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'I made a mistake'

Tice admits scalping Super Bowl tickets this season

Posted: Thursday March 10, 2005 9:37PM; Updated: Thursday March 10, 2005 10:02PM
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Mike Tice
A club source says Mike Tice sold his Super Bowl tickets for $1,900 each -- a profit of at least $1,300.
Jeff Gross/Getty Images
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By Don Banks, SI.com

Minnesota Vikings head coach Mike Tice acknowledged to NFL security investigators on Tuesday that he scalped part of his personal allotment of 12 tickets to last month's Super Bowl, a violation of league rules that could result in him being fined or otherwise punished by NFL commissioner Paul Tagliabue.

"I probably shouldn't have sold my tickets,'' Tice told SI.com on Thursday. "I made a mistake. I regret it. I'll never do it again. I'm going to be in trouble. I'll probably get slapped with a big fine."

The revelation that Tice admitted scalping some of his own Super Bowl tickets comes two days after SI.com first reported that he is being investigated by the NFL for allegedly heading and profiting from a Super Bowl ticket-scalping operation within the Vikings organization.

Two investigators from the league's security staff were in the Twin Cities on Tuesday to question Tice and Vikings running backs coach Dean Dalton about the alleged ticket scalping. In a reported five-hour meeting with the investigators in Tice's office, the head coach admitted he scalped some of the Super Bowl tickets he obtained this year, but denied approaching any Vikings players about scalping their tickets. A Vikings source said Tice maintains that Dalton was the intermediary who dealt directly with the players and the person who purchased their tickets for a California ticket agency.

"I sold some of my tickets this year,'' Tice said. "I did. I told the league that and I told [team owner] Red McCombs that. I'm not going to lie. But if I'm going to be thrown out this year for selling tickets, then I'm a scapegoat. If I'm guilty of anything, I'm guilty of selling some of my tickets. I am not guilty of buying any player tickets since I've been made the head coach [in January 2002].''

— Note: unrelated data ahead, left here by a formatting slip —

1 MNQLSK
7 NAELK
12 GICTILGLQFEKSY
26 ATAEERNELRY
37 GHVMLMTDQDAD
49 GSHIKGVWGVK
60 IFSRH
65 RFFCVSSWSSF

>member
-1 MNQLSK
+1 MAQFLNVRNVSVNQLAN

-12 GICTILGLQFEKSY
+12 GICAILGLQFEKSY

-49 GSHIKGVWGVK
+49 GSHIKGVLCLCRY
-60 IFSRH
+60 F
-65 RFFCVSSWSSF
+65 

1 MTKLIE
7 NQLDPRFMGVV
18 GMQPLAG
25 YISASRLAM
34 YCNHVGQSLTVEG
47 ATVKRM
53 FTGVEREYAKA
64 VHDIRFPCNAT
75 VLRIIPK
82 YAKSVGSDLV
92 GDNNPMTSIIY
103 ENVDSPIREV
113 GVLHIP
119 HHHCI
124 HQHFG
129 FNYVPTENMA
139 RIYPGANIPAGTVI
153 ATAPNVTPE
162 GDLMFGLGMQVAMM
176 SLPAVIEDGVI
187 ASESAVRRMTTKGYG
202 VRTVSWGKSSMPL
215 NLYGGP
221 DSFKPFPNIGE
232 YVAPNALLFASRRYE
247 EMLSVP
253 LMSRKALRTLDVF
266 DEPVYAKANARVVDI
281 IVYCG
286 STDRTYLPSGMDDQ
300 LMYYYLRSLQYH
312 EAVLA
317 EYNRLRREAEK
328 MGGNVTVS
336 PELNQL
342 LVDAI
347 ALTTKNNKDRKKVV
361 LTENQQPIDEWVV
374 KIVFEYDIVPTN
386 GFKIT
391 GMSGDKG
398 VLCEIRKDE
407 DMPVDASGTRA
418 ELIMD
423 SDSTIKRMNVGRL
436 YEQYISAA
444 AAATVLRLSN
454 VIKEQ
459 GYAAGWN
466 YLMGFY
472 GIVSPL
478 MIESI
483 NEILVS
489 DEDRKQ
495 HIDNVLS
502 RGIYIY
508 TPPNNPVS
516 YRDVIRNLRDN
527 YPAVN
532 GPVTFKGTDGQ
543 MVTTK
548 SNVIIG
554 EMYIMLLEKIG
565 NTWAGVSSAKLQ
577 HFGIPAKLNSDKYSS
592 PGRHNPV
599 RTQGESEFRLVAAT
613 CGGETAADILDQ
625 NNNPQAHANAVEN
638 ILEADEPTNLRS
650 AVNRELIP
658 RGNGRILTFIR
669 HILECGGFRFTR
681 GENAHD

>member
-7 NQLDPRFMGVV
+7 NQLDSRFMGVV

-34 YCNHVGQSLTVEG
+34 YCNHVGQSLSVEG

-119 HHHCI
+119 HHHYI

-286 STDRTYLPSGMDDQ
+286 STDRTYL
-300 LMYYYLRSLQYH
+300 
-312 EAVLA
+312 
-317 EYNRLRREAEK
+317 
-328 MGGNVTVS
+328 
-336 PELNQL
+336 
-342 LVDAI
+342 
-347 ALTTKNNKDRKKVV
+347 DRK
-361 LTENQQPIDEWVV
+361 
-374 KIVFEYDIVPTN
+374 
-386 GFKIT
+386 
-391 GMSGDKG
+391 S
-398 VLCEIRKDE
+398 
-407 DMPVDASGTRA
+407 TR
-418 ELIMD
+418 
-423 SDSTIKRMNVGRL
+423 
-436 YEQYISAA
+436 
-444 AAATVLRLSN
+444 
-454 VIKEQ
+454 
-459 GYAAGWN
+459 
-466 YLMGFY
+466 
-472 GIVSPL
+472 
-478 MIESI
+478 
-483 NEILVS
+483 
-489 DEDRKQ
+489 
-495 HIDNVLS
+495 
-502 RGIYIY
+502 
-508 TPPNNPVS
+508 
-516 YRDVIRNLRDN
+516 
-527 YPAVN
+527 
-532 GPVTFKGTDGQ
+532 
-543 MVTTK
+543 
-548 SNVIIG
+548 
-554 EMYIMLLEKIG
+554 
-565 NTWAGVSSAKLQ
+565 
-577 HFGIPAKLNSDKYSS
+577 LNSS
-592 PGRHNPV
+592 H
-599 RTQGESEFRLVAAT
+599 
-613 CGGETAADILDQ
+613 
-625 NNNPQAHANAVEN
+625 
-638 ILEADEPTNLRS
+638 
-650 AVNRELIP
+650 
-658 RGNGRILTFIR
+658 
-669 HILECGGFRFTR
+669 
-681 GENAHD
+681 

Tice has also acknowledged that he scalped Super Bowl tickets as a Vikings assistant coach from 1996-2001, and that he told his assistants this year it was all right for them to sell their Super Bowl tickets to a California ticket agency that he has long dealt with.

Tice acknowledged purchasing 12 Super Bowl tickets from the NFL this year, but he said he did not scalp his entire allotment. Each NFL player and assistant coach has the right to purchase up to two Super Bowl tickets at face value, which this year was $500 and $600 depending on the location of the seat.

According to club sources who have said that Tice was the point man for the scalping operation within the Vikings organization, and has been for years, the tickets scalped by Tice and Dalton this year brought $1,900 each -- a profit of at least $1,300.

The NFL requires all players, coaches, and club personnel who buy Super Bowl tickets to sign a release stating they will not re-sell them at a profit. Asked if Tice's admission to league investigators that he scalped Super Bowl tickets this year ensures that he faces at least a league fine, NFL vice president of public relations Greg Aiello said, "It'll be up to the commissioner to decide a penalty.''

"But scalping any Super Bowl tickets is a violation of NFL policy,'' Aeillo added, noting that the league has both fined offenders in the past and asked clubs to terminate those employees scalping Super Bowl tickets.

Tice said he has been asked not to speak about the ongoing investigation by both his attorney and McCombs. The Vikings owner issued a statement of support for Tice on Wednesday.

"I answered all the questions that the league asked me honestly in the meeting on Tuesday," Tice said. "Anything from that meeting has to come from the league.''

Dalton also appears to be in line for some kind of punishment from the NFL, and a source with knowledge of the investigation said Dalton acknowledged a role in facilitating the scalping of the players' tickets.

"Dean is going to be the one taking the fall,'' said a former Vikings player from the 2003 team. "Tice was running it all, but he worked it through Dean so it didn't get traced directly to him.''

Tice told SI.com that he in the past introduced Dalton to a representative of the California ticket agency that purchased Tice's Super Bowl tickets this year.

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